First of two parts
As the anniversary of President Donald Trump’s inauguration approached, environmental organizations and media outlets went into overdrive recounting the regressive awfulness of his administration’s first year: protections removed, regulations rolled back, national monuments downsized, international agreements abandoned.
Which is understandable. This president promised voters (and, more important, the Republicans’ corporate clientele) a pro-business dismantling of the administrative state. He wants everyone to think he and his appointees are delivering incredibly and hugely on this, especially at the nexus of industry and environment.
But let’s not give them more credit than they deserve, shall we?
It is true that Scott Pruitt at the U.S. Environmental Protection Agency and, to a somewhat lesser extent, Ryan Zinke at Interior have been doing their work with the steady zeal of vandals bent on breaking stuff; Pruitt’s hollowing out of EPA’s programming and professional staff will probably stand as the year’s single most destructive achievement. The president, meanwhile, has remained focused on signing his orders and proclamations with a spiky flourish, then exaggerating both their significance and his own contributions.
Still, given the complexity of environmental governance, it is disappointing how little sharp-eyed analysis this flood of bad, or at least bad-sounding, rollbacks is getting.
How much actual change has been accomplished? How much genuine harm is being done? How much credit will Trump really be able to claim in the next campaign?
These are difficult questions to answer with precision, but in general I think the answer to all is: way less than the president and his claque want the American electorate, and particularly the pro-Trump electorate, to believe.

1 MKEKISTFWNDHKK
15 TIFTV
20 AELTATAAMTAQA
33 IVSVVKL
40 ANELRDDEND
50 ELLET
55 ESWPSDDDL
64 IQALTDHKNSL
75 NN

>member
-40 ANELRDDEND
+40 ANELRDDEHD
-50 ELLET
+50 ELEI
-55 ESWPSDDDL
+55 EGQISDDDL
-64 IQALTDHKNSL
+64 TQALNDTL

And without minimizing this administration’s intentions, I think it’s important to avoid overestimating its impact. That will only gratify and motivate the base of voters who really think Trump is right on the need for a sweeping rollback of environmental protection, and are sufficiently deluded to believe that any president — let alone a president as disengaged and lazy as this one — can deliver it.
Almost everybody who has been paying attention grasps, I would guess, that Trump has not in fact pulled the United States out of the Paris climate accords, his pledges and bleats and tweets notwithstanding. No actual exit is possible until 2020.
Trump continues to suggest that the United States might not withdraw but instead seek a better deal, which also isn’t possible (international treatymaking being different from, say, real-estate development, where unscrupulous players have been known to treat final agreements as starting points for the next negotiation).
Some may also grasp that while the president routinely claims to have repealed the Clean Power Plan limiting carbon emissions from fossil-fueled power plants, such a step is far beyond his powers, or Pruitt’s. What Trump actually did last March was instruct EPA to re-evaluate the rule.
We all understood that the intended outcome of that evaluation was predetermined, and in October Pruitt confirmed his plan to end the program without replacing it. Only that, too, is impossible because of various federal laws and court rulings, and last month Pruitt said the agency will be coming up with a new version.
The replacement process will of course be subject to various requirements and limitations, some established by Congress and others by the courts, and will take a long time, and the prospect of essentially undoing the old plan seems to be in serious doubt. So is the upshot even if it were achieved.
For a solid discussion of this policy landscape I refer you to Charles C. Mann’s Vanity Fair piece from last March, “How Trump’s Environmental Policy Is a Total Joke, Explained,” which as you might guess from the headline is not at all ponderous. It is serious, though, and concludes:
But even if Pruitt somehow shepherds this process through, it is unclear whether eliminating the Clean Power Plan will make any difference. The bill’s goal was to reduce power-plant carbon emissions by 32 percent from their 2005 levels by 2030. Emissions have already been reduced by 24 percent, and will almost certainly hit the 32 percent target in the next couple of years, well ahead of schedule.
Despite the president’s insistence that fossil fuels have been unfairly demonized, and that their producers and industrial consumers deserve relief, much of the progress on emissions is coming from market-driven shifts away from coal and toward natural gas and renewables.